After leaving Swaziland, we drove Maggie south to explore KwaZulu Natal, the Elephant Coast and the iSamangaliso Wetland Park.
iSimangaliso means ‘Place of Wonder’ in Zulu, and the Park, which is South Africa’s first natural UN World Heritage Site, easily lives up to its name. With about 280km (174 miles) of unspoilt, sparsely-populated coastline, stretching from the Mozambique border the St Lucia Lake, including 75km of sandy coastal road between Kosi and Sodwana Bays, this part of South Africa is an absolute joy to explore overland in a 4×4.
The area is also rich in biodiversity – with over 3,000 square km of unspoilt beaches, wetlands, coastal forests, lakes and offshore reefs. We spent a good week driving through the Park, and easily could have spent much longer.
You can read about the route we took below, and follow on the map at the end of this post!
Kosi Bay Mouth
We started our journey through the Wetland Park at the gorgeous Kosi Bay Mouth, a part of the Park that many tourists do not get to explore because a 4×4 is needed to negotiate the sandy tracks. This part is also an estuary, where the river flows into the Indian ocean, and is lined by pristine beaches, full and fish, five species of mango trees and over 250 bird species.
The Utshwayelo Lodge and Campsite, where we camped, was a perfect place to explore the Mouth – it sits right on the entrance to the Mouth, and issues car permits, which you would otherwise need to get at the KZN Wildlife office in nearby KwaNgwanase (if you can find it first!). And if that weren’t enough, the site is on land owned by the Tsonga community, which receives benefits from the lodge.
We had a beautiful afternoon exploring the Mouth and spotting the Stone Fish!
Coastal sand road (Kosi to Sodwana Bay)
After leaving Kosi Bay Mouth, we skipped the busy R22 and headed south via the sandy coastal road that connects Kosi Bay to Sodwana Bay.
The track is nearly 75km long, weaving up and down through the dunes following the coast. Maggie performed like a champ – we only got stuck in the sand once, but we were able to escape with the help of the diff lock (4×4 skills are necessary here!).
With the exception of park rangers and a some villagers, we saw only one or two other vehicles the entire drive, which we did over two days (camping in Mabibi, see below).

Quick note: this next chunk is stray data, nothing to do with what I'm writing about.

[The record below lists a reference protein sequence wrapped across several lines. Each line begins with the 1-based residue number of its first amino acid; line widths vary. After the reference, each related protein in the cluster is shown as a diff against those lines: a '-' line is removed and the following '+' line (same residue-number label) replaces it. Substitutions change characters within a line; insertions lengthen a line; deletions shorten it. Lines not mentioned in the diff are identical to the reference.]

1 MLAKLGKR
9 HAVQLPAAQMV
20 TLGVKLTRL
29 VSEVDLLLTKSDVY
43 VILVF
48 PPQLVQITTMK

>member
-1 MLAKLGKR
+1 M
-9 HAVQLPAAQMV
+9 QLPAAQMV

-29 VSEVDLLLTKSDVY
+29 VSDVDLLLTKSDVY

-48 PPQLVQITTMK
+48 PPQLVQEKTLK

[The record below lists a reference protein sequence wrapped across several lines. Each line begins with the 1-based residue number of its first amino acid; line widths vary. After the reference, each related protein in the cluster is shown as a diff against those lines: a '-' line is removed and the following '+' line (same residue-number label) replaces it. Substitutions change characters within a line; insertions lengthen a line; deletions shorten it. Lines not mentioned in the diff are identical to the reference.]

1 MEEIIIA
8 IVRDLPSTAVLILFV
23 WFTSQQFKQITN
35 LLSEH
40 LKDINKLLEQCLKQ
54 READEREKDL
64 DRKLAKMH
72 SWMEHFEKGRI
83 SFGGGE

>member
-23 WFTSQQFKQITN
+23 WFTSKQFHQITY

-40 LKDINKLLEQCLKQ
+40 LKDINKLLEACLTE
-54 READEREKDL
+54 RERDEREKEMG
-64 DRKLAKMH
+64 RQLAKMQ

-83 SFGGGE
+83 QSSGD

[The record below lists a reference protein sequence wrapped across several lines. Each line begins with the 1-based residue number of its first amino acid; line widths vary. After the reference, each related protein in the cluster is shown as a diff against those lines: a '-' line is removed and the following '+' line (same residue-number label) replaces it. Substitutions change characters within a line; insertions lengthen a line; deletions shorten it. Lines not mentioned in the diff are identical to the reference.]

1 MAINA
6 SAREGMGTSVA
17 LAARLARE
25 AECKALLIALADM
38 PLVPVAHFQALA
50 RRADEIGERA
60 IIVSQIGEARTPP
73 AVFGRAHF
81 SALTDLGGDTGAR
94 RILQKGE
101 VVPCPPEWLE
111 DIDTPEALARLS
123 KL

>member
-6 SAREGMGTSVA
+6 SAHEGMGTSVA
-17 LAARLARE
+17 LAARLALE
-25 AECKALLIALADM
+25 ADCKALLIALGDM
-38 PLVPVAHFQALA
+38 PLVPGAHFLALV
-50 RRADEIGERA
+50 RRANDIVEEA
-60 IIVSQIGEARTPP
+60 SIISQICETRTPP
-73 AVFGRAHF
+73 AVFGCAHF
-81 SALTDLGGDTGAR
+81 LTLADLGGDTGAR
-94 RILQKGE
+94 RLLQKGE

There are several spots where you can leave the track and explore the beautiful, pristine beaches. Our favourite was Black Rock, named for the dark rock that juts out into the ocean.
Rocktail Bay and Mabibi community campsite
About 35km (halfway) into the coastal path is Rocktail Bay, which has two exclusive luxury lodges (for those who like to spend £500/$750 per night!) and one amazing community-run campsite, Mabibi, for those who prefer a more affordable experience. So you can guess where we stayed 🙂
We loved our experience at Mabibi campsite (GPS: S 27.33028 E 32.74726) – a truly remote, ‘stop the world’ kind of place. Each of the 10 campsites are cut into the natural sand dunes and coastal forest, providing a private and natural camping experience. No electricity here – but with just 100 steps from our campsite to an empty, beautiful beach, we didn’t mind one bit!
Finally – after 75km of sandy road, we reached the end: Sodwana Bay. We were lucky to reach the place the day after Easter holidays ended. So we had the gigantic, 400+ campsite run by KZN wildlife completely to ourselves. A bit creepy, but amazingly peaceful.
Sodwana Bay is considered one of the top diving destinations in the world, and is also home to many a nesting sea turtle. Unfortunately we were out of season for the turtles, and we didn’t get to see any. But still had loads of fun chasing camera-shy crabs along miles of empty beaches lined by sand dunes.
St Lucia and the Western Shores
After leaving Sodwana Bay, we headed to the tourist heart of the iSimangaliso Wetland Park: St Lucia. Before arriving, we took a drive through the ‘Western Shores’, the area west of the St Lucia estuary and beach area.
Although the area is beautiful, in an African savanna meets Lakeland kind of way, we couldn’t help but feel slightly cheated after we paid over R100 to battle what felt like hundreds of trucks carrying timber and construction materials. To boot, it was raining and all the campsites and lodges in the Western Shores are now closed, no matter what the guidebooks say.
So, feeling satisfied and as though we couldn’t possibly beat the experience we had up until that point, we headed to St Lucia for our last night to stock up on supplies and get ready for the drive south to Durban and the Drakensberg mountains (stay tuned!).